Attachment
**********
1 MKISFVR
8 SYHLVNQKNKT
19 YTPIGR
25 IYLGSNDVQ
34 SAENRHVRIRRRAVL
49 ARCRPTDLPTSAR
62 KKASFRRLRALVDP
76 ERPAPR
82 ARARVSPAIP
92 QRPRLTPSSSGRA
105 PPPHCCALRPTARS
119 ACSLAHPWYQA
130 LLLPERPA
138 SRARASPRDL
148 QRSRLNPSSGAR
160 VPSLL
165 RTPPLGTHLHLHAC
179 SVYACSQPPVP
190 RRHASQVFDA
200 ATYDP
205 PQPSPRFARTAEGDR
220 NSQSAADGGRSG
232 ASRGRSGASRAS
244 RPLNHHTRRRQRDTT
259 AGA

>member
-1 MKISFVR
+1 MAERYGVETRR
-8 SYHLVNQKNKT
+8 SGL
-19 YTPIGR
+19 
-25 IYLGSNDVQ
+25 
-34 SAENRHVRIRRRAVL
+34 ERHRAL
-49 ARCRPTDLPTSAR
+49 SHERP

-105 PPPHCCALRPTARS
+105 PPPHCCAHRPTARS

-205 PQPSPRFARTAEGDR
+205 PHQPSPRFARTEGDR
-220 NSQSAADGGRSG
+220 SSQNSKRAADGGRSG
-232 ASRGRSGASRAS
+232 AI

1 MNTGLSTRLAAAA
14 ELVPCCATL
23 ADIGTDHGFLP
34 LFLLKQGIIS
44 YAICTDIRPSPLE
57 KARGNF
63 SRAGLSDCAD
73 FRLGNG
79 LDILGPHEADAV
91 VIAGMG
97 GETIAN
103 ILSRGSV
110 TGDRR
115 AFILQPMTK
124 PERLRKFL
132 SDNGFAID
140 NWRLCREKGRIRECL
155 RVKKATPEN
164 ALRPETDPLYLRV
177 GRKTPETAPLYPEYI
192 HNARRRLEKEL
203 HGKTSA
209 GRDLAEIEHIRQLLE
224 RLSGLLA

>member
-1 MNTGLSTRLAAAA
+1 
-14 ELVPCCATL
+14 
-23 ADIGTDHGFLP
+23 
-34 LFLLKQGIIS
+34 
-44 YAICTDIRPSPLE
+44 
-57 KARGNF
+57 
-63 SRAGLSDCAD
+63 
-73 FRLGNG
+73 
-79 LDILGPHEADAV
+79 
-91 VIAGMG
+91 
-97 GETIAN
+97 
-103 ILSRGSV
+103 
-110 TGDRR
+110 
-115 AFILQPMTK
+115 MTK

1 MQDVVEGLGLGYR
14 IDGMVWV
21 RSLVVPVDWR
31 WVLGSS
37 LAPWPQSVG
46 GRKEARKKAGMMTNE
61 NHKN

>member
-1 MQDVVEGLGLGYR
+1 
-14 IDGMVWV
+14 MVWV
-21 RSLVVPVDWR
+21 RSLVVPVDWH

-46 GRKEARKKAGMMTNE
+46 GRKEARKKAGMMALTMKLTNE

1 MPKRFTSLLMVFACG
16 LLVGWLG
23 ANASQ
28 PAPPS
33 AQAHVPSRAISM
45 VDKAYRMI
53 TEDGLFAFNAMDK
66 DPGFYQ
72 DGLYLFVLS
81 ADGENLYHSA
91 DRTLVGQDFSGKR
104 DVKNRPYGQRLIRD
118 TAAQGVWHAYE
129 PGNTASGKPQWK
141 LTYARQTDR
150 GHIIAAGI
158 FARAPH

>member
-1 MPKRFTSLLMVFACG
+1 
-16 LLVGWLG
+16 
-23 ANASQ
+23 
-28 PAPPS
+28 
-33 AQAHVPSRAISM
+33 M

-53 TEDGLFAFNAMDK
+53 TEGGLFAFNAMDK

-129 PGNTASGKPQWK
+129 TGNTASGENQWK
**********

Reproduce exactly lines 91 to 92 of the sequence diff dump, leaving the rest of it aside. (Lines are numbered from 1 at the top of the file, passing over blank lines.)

+91 
-97 GETIAN